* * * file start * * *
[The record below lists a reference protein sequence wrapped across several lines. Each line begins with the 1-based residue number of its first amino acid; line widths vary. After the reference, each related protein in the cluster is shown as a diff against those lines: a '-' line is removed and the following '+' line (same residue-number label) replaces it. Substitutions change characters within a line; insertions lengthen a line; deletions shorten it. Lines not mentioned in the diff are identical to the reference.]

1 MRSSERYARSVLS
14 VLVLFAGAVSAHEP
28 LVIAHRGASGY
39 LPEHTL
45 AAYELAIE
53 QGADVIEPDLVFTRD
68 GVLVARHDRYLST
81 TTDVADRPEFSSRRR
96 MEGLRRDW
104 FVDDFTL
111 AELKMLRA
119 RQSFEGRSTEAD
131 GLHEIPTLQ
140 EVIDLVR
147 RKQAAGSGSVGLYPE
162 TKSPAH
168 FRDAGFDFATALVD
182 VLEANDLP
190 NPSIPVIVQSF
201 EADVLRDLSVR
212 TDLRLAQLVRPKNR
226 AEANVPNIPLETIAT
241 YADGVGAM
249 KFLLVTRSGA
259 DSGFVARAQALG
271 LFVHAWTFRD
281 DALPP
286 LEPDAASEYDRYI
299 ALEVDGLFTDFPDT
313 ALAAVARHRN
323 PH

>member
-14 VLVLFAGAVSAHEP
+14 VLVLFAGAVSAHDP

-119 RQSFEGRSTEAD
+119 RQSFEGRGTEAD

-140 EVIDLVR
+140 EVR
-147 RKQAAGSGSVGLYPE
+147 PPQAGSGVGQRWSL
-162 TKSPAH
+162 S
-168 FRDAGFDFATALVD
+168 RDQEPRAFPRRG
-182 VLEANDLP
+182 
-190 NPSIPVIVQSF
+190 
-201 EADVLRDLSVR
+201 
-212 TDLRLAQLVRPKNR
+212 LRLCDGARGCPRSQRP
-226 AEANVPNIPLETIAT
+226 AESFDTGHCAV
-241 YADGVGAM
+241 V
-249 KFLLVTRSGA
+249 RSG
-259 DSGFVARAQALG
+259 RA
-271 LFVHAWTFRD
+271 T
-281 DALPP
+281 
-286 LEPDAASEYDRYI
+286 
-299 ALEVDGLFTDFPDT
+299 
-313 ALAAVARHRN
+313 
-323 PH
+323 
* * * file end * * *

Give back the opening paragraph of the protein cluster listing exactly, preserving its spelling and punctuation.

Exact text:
[The record below lists a reference protein sequence wrapped across several lines. Each line begins with the 1-based residue number of its first amino acid; line widths vary. After the reference, each related protein in the cluster is shown as a diff against those lines: a '-' line is removed and the following '+' line (same residue-number label) replaces it. Substitutions change characters within a line; insertions lengthen a line; deletions shorten it. Lines not mentioned in the diff are identical to the reference.]